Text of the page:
The DWP is effectively cutting people’s benefits in April

A storm and the DWP logo
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The Department for Work and Pensions (DWP) will be effectively cutting people’s social security from April. It means that for people claiming benefits like Universal Credit, the cost of living crisis will be even more catastrophic.

Even worse, the DWP is trying to disguise these cuts as an increase in benefit payments.

DWP: social security going up?

The DWP said in November 2021 that most social security payments will be going up by 3.1% from April 2022. It comes after previous governments froze rates for four years from April 2016. Since then, the DWP has increased social security rates. But the rises won’t make up for the four-year freeze. This is because of inflation – that is how much the cost of things we buy rises by. And now, the DWP has again ignored the impact of inflation on social security.

A 3.1% increase will means that parts of Universal Credit will go up. For example:

  • Standard allowances for single people under-25 will rise from £257.33 to £265.31.
  • The same but for joint claimants over-25 will rise from £509.91 to £525.72.

Most other social security, like Personal Independence Payment (PIP), will also go up by 3.1%.

Universal Credit

Some health and disability-related elements of Universal Credit and social security are going up by a bit more. For example:

  • Universal Credit limited capability for work and work-related activity will rise from £341.92 to £354.28 – a 3.6% increase.
  • PIP rates for the standard mobility element will rise from £23.70 to £24.45 – a 3.2% increase.

A few social security payments are going up by less. For example, for Employment and Support Allowance (ESA) the:

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  • Work-Related Activity Group element will rise from £29.70 to £30.60 – a 3% increase.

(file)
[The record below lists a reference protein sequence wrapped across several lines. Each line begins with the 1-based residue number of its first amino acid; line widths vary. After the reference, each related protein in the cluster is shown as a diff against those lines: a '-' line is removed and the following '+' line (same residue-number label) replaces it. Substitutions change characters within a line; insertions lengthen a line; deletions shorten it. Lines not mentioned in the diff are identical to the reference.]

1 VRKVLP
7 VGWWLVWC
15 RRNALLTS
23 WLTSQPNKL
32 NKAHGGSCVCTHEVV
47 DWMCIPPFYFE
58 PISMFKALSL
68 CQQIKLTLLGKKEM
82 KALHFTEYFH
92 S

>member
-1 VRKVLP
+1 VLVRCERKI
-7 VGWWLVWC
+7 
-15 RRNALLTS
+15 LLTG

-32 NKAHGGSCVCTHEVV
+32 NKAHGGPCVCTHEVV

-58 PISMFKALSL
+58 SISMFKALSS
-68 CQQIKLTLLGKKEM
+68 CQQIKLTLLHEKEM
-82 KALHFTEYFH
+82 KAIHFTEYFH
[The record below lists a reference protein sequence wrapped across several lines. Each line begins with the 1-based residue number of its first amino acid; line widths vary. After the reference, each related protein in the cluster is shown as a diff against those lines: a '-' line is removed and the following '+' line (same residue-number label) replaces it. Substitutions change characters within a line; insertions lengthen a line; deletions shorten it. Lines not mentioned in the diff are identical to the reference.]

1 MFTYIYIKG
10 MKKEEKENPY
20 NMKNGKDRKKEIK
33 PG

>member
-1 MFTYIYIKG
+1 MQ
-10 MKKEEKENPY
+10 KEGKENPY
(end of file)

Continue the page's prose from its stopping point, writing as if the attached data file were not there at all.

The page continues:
• Support Group element will rise from £39.40 to £40.60 – a 3% increase.

These increases may seem like a good thing. But in reality, they are actually cuts.

An actual cut to your money

The problem is inflation. The DWP has based the social security rise on September 2021’s inflation rate. But since then, it’s shot up. Forecasts now say inflation could hit 7% by the spring. So, that would mean the 3.1% social security increase would actually be a cut.

The Institute for Fiscal Studies (IFS) crunched some numbers on this. It worked out how an inflation rate of 6% would affect the 3.1% social security increase. The IFS found that some 10 million households will lose on average, in real terms, £290 a year. This will come on top of the government’s national insurance hike of 10.4%; a 54% rise in energy bills; stagnating real-terms wages, and more potential increases in petrol prices.

As the IFS showed in a graph, rising prices will hit the poorest people the hardest:

A graph showing how inflation affects different social grades of families

Capping children into poverty

Meanwhile, the overall benefit cap is staying the same. This is the maximum amount households can claim in social security. The cap hasn’t changed since the DWP lowered it in 2016. The rates since then have been:

  • £20,000 for couples and lone parents outside Greater London (£13,400 for single adults with no children).
  • £23,000 for couples and lone parents in Greater London (£15,410 for single adults with no children).

The benefit cap was keeping around 150,000 children in poverty as of 2020. Affected households lose an average of £55 a week because of it. And the number of people the cap hits has more than doubled because of the coronavirus (Covid-19) pandemic. Current high inflation, coupled with the DWP’s real-terms social security cut, means the cap will have an even greater negative affect on countless households.

A cut in all but name

Overall, the DWP’s social security increase cannot be called anything else but a cut. 2.5 million families were already struggling to pay rent and heat their homes. 15% of households live in food insecurity. 4% of households have used a foodbank. Now, if inflation continues to soar, 2022 could be an even more devastating year for countless families. So, it’s up to us and our communities to support each other as best we can.

Featured image via Schäferle2 – Pixabay and UK government – Wikimedia 

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